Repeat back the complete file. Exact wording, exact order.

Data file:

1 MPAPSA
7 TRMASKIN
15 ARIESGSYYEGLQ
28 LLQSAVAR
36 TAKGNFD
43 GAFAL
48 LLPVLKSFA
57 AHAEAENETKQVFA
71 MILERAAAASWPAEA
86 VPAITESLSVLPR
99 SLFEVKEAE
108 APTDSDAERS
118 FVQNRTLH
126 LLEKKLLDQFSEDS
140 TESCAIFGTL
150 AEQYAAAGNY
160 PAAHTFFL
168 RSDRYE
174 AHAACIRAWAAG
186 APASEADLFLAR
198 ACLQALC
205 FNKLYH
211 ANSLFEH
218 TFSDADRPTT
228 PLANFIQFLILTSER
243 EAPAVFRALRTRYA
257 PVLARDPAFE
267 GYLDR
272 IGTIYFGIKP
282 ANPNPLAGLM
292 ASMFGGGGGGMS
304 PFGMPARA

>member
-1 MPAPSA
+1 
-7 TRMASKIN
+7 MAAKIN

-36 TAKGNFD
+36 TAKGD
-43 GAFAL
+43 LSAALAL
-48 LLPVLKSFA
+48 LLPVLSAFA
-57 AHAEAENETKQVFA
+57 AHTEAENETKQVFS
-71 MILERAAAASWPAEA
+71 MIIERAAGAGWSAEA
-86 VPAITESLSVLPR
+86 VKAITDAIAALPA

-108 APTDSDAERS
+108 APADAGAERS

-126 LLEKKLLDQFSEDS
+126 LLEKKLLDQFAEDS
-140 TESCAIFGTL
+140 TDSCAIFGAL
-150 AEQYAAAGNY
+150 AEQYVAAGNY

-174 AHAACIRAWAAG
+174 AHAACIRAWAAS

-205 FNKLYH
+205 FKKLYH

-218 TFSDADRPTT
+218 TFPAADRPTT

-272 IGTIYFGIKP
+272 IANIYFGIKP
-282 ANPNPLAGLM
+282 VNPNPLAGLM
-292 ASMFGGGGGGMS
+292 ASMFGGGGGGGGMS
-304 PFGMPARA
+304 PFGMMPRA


1 MPAPSA
7 TRMASKIN
15 ARIESGSYYEGLQ
28 LLQSAVAR
36 TAKGNFD
43 GAFAL
48 LLPVLKSFA
57 AHAEAENETKQVFA
71 MILERAAAASWPAEA
86 VPAITESLSVLPR
99 SLFEVKEAE
108 APTDSDAERS
118 FVQNRTLH
126 LLEKKLLDQFSEDS
140 TESCAIFGTL
150 AEQYAAAGNY
160 PAAHTFFL
168 RSDRYE
174 AHAACIRAWAAG
186 APASEADLFLAR
198 ACLQALC
205 FNKLYH
211 ANSLFEH
218 TFSDADRPTT
228 PLANFIQFLILTSER
243 EAPAVFRALRTRYA
257 PVLARDPAFE
267 GYLDR
272 IGTIYFGIKP
282 ANPNPLAGLM
292 ASMFGGGGGGMS
304 PFGMPARA

>member
-1 MPAPSA
+1 
-7 TRMASKIN
+7 MAAKIN

-36 TAKGNFD
+36 TAKGD
-43 GAFAL
+43 LSAALAL
-48 LLPVLKSFA
+48 LLPVLSAFA
-57 AHAEAENETKQVFA
+57 AHTEAENETKQVFS
-71 MILERAAAASWPAEA
+71 MIIERAAGAGWSAEA
-86 VPAITESLSVLPR
+86 VKAITDAIAALPA

-108 APTDSDAERS
+108 APADAGAERS

-126 LLEKKLLDQFSEDS
+126 LLEKKLLDQFAEDS
-140 TESCAIFGTL
+140 TDSCAIFGAL
-150 AEQYAAAGNY
+150 AEQYVAAGNY

-174 AHAACIRAWAAG
+174 AHAACIRAWAAS

-205 FNKLYH
+205 FKKLYH

-218 TFSDADRPTT
+218 TFPAADRPTT

-272 IGTIYFGIKP
+272 IANIYFGIKP
-282 ANPNPLAGLM
+282 VNPNPLAGLM
-292 ASMFGGGGGGMS
+292 ASMFGGGGGGGGMS
-304 PFGMPARA
+304 PFGMMPRA